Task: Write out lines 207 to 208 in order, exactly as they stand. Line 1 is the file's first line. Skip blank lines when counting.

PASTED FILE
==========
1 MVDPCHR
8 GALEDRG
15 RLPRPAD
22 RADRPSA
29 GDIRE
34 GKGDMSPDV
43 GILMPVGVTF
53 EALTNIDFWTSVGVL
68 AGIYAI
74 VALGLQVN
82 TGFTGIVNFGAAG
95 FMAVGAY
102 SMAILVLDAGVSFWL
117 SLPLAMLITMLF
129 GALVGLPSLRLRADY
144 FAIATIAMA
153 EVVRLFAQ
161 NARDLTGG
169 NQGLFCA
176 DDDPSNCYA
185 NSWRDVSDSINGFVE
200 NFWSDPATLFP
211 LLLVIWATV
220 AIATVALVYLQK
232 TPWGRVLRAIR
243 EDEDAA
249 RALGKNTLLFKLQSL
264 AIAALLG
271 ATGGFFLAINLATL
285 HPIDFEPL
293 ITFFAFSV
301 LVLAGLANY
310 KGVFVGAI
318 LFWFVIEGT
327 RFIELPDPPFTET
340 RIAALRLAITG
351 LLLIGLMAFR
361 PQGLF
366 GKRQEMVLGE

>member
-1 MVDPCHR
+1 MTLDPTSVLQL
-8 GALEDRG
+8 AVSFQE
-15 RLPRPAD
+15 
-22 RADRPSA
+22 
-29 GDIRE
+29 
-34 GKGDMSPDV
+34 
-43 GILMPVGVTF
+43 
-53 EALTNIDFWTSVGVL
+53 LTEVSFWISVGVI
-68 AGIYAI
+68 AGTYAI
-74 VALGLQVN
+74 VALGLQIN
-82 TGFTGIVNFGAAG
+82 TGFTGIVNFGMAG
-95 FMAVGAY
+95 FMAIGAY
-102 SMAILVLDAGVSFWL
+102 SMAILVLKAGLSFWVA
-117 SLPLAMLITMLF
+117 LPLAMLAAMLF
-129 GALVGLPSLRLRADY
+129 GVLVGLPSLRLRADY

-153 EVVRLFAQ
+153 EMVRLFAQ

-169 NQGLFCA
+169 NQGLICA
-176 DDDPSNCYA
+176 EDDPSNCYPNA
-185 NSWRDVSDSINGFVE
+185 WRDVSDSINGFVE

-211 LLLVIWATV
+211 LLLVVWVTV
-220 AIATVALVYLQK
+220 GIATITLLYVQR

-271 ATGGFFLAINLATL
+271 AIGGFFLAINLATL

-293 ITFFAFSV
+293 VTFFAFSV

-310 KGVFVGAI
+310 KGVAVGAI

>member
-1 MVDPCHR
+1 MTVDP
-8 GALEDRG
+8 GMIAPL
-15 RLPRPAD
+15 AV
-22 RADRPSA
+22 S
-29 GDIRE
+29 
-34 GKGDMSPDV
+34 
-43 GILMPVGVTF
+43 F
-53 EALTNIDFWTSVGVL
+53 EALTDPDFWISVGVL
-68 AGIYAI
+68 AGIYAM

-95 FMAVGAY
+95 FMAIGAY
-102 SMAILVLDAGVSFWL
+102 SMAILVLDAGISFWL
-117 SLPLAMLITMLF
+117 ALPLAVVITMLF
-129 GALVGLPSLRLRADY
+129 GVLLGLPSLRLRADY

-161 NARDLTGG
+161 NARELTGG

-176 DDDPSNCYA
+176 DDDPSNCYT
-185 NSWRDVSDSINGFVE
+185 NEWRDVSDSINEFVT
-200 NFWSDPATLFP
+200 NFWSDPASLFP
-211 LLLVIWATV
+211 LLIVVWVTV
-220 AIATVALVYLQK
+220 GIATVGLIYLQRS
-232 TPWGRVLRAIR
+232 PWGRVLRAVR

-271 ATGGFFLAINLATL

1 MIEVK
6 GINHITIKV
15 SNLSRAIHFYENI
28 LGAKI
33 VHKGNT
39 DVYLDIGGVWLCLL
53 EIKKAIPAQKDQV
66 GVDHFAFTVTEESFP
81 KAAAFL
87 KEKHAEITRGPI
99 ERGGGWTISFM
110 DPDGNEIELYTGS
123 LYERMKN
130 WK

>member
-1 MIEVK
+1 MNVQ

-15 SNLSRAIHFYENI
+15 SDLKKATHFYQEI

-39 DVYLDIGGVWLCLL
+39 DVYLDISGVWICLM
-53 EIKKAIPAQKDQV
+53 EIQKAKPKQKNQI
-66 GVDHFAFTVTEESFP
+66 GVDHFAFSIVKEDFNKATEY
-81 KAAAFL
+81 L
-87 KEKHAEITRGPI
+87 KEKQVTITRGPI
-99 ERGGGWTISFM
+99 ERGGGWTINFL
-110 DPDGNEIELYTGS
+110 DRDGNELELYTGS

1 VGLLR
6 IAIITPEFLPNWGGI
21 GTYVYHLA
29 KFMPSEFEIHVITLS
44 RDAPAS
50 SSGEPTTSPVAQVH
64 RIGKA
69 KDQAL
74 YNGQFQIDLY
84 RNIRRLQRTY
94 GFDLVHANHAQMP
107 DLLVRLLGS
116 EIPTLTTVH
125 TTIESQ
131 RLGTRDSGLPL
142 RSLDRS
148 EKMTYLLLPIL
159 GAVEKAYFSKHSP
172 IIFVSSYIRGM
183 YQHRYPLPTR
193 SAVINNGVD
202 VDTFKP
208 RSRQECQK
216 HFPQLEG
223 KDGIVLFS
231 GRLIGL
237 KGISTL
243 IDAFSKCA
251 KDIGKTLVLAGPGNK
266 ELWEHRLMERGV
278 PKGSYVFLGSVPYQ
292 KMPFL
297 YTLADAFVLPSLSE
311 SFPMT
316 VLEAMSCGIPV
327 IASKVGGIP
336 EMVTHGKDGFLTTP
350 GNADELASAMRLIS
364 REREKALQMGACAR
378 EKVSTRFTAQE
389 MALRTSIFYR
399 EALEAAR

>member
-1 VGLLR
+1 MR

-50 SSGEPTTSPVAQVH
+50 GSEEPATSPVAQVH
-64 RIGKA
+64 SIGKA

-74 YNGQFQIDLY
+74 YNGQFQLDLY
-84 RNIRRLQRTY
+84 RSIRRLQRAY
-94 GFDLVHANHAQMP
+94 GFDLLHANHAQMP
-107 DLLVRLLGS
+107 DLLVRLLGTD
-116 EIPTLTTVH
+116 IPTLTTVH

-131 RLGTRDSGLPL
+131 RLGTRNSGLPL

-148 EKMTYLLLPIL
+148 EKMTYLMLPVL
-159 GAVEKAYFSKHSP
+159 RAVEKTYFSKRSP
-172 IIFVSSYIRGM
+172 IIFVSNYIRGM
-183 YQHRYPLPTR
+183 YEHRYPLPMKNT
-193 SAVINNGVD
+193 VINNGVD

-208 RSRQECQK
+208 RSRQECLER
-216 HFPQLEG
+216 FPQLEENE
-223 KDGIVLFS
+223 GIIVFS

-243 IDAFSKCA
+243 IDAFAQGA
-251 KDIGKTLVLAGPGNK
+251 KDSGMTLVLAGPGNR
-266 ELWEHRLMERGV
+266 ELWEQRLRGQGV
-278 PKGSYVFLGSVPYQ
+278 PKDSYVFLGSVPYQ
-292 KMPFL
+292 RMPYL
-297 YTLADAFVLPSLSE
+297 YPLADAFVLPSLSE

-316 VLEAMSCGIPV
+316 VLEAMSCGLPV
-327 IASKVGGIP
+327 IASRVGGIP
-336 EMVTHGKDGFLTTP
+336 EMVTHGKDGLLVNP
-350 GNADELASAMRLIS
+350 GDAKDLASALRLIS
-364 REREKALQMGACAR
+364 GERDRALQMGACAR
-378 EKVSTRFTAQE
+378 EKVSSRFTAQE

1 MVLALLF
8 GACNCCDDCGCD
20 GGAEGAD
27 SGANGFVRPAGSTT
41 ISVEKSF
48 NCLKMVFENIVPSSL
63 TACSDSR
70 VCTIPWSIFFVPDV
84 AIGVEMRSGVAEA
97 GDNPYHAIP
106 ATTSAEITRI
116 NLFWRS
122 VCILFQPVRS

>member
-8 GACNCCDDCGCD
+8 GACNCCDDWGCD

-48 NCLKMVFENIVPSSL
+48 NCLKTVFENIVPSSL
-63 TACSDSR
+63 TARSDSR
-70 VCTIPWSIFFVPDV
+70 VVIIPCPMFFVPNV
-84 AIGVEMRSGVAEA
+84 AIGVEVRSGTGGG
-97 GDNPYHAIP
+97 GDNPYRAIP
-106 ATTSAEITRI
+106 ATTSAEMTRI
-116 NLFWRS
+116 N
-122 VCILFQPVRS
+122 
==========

-1 VGLLR
+1 MR